Everyone is in a race to get to market first with a chip that has the best PPA. Engineering ingenuity goes a long way toward this goal. After all, smart engineers can always make things work, but not without a huge hidden cost. Time spent tinkering with disparate tools to increase correlation of results is money and design cycles wasted—and time not spent further differentiating your design. Some designers find themselves putting margins in and essentially making the implementation tool work harder to achieve similar numbers at timing signoff. Unfortunately, this “forced correlation and convergence” approach can significantly “overcook” the system, manifesting itself as extra power or area in the resulting design.
Say you have a year to complete a project. If you could reduce the time it takes to hit your initial PPA targets down to six months, you have another half of a year to architect and further enhance your PPA metrics—perhaps well beyond what you imagined would be possible. Freed up to do certain things earlier in the cycle, you can enjoy the efficiencies and positive outcomes of a “shift left” approach. With today’s market pressures and distributed design teams, anything that brings greater efficiency could be turned into a competitive advantage.
The changing landscape of the hardware design world also calls for a reinvented tool flow. These days, traditional chip design houses are joined by hyperscalers who are designing their own high-performing chips for the massive data centers that support their core businesses, such as social media, search engine, and e-commerce platforms. These companies need their design engineering teams to ramp up and be productive quickly. A common platform of chip design tools simplifies the effort and fosters better outcomes, eliminating the need to spend time making the tools work together.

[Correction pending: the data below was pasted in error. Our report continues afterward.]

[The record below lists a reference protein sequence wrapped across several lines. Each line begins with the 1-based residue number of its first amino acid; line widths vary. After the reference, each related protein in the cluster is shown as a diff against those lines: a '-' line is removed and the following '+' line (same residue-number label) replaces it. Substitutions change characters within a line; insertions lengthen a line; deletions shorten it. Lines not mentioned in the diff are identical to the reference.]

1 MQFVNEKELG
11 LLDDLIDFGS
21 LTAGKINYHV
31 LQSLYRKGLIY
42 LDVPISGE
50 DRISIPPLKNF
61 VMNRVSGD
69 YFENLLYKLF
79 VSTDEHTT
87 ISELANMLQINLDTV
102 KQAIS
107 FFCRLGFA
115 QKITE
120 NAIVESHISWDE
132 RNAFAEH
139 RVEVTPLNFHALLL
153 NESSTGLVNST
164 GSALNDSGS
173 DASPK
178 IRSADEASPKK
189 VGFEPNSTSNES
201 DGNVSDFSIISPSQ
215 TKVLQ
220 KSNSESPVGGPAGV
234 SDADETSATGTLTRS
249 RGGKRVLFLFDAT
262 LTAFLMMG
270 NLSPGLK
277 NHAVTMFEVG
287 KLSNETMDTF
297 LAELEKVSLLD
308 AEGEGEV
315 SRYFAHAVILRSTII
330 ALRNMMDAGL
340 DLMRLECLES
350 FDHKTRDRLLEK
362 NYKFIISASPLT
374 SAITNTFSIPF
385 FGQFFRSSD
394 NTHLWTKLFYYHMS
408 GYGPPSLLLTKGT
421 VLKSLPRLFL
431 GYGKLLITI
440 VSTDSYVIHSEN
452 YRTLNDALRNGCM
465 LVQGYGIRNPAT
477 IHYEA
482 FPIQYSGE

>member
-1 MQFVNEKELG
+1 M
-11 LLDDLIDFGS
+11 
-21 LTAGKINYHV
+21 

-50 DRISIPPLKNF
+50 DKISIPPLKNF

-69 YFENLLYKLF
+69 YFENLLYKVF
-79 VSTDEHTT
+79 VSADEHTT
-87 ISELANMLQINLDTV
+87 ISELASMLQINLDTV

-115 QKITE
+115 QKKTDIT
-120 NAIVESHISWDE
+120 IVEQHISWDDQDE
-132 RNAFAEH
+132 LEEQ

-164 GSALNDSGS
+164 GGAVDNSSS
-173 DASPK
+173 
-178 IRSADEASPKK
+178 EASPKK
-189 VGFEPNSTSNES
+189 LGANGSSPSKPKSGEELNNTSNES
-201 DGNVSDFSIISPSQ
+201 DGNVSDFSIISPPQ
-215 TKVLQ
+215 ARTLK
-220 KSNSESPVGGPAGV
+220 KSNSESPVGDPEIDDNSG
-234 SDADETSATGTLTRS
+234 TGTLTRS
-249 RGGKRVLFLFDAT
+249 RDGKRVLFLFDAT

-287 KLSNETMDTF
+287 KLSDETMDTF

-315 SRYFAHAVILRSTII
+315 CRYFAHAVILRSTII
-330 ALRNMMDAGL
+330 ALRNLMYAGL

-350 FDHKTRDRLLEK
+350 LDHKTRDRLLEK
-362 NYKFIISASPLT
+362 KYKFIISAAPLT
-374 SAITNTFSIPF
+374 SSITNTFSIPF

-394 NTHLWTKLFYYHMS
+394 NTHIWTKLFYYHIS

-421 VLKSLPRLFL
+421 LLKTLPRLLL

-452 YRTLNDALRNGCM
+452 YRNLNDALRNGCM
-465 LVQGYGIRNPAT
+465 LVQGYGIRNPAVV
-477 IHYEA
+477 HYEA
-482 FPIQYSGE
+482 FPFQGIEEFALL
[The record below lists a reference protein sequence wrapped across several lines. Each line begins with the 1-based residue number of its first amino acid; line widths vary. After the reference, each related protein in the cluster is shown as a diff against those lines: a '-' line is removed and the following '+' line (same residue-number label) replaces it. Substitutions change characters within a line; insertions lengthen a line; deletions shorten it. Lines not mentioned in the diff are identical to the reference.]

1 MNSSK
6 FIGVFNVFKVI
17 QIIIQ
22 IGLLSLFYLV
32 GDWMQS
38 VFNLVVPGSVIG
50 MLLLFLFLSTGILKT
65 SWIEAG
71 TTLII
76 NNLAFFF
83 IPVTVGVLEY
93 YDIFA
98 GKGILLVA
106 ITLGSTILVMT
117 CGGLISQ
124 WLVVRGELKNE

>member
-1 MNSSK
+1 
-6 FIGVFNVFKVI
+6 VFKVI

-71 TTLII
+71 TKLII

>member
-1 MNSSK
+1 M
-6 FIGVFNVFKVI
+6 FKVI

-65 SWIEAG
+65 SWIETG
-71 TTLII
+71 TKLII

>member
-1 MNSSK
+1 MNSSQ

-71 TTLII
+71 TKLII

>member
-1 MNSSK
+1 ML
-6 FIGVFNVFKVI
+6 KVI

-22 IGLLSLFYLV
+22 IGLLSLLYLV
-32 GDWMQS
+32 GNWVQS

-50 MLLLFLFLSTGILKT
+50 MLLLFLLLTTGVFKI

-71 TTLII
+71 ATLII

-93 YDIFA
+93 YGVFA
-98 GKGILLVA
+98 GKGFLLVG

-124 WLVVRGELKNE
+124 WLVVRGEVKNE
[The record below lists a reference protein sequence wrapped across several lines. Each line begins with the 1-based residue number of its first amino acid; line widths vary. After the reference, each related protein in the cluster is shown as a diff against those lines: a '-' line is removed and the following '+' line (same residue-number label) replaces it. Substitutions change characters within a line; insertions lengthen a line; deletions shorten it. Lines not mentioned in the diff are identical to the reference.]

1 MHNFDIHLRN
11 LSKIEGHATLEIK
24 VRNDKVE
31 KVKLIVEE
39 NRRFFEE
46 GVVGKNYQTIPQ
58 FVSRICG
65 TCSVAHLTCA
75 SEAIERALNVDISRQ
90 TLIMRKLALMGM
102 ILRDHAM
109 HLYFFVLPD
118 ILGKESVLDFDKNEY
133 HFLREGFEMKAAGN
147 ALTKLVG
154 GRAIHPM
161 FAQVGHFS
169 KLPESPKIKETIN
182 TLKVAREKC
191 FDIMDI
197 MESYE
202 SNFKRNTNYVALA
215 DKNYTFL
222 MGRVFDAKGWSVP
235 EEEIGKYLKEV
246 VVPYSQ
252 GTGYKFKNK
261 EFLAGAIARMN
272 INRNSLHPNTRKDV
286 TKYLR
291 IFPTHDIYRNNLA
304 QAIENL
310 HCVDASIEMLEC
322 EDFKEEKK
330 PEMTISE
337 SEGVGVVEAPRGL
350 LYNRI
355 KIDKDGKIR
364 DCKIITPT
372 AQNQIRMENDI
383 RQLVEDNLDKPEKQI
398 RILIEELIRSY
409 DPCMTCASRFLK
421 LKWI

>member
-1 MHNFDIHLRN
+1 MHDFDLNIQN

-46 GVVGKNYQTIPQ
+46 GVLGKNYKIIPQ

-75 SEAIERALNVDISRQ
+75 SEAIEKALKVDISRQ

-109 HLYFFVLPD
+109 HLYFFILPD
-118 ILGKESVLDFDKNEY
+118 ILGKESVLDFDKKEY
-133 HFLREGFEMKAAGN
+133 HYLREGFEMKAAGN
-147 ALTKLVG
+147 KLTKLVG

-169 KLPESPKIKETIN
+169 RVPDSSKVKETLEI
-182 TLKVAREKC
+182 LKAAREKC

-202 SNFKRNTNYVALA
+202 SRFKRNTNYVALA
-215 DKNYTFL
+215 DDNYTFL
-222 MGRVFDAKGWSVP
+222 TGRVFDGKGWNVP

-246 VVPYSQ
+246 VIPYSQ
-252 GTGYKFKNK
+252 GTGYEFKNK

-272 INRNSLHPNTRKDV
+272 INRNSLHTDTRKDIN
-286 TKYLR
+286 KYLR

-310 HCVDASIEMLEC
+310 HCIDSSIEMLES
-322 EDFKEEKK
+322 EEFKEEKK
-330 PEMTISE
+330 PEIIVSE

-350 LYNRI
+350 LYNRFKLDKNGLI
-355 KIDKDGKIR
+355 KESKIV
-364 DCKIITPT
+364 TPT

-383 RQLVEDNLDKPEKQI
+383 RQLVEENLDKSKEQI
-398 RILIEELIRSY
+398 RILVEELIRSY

Tightly correlated tools also share meta data that could prove useful for optimization later in the design flow. By contrast, if you’re using point tools and typical standardized database or ASCII hand-offs, then the meta data gets lost. For example, when you’re synthesizing an adder, you create the netlist and, often, even the idea that it’s an adder gets lost in the broad sea of elemental logic gates. A converged tool flow, however, will remember that you’ve got a 32-bit input adder. Later in the flow, you can easily change the structures of the adder if you find that it is on a critical data path that needs to be faster. Power intent is another useful parameter when shared across tools (and in a common data model). When you read the RTL in, you can understand the power intent. You can see that a particular register set that you’ll infer later is connected, so you can treat it is a bank of multi-bit registers, keeping the information available in the data model. This way, you can optimize this bank of registers accordingly—something that wouldn’t be possible if you had no knowledge of the power intent across each register and that they were meant to exist as a common structure.